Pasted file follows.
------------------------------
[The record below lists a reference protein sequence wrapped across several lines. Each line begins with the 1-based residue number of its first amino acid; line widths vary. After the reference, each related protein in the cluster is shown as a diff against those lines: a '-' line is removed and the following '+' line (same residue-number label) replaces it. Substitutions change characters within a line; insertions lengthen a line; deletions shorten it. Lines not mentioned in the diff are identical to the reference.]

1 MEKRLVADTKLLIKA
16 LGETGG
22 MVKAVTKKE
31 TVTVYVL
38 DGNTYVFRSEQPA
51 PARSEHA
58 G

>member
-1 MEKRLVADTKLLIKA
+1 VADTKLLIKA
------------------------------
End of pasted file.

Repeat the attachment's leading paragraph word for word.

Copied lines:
[The record below lists a reference protein sequence wrapped across several lines. Each line begins with the 1-based residue number of its first amino acid; line widths vary. After the reference, each related protein in the cluster is shown as a diff against those lines: a '-' line is removed and the following '+' line (same residue-number label) replaces it. Substitutions change characters within a line; insertions lengthen a line; deletions shorten it. Lines not mentioned in the diff are identical to the reference.]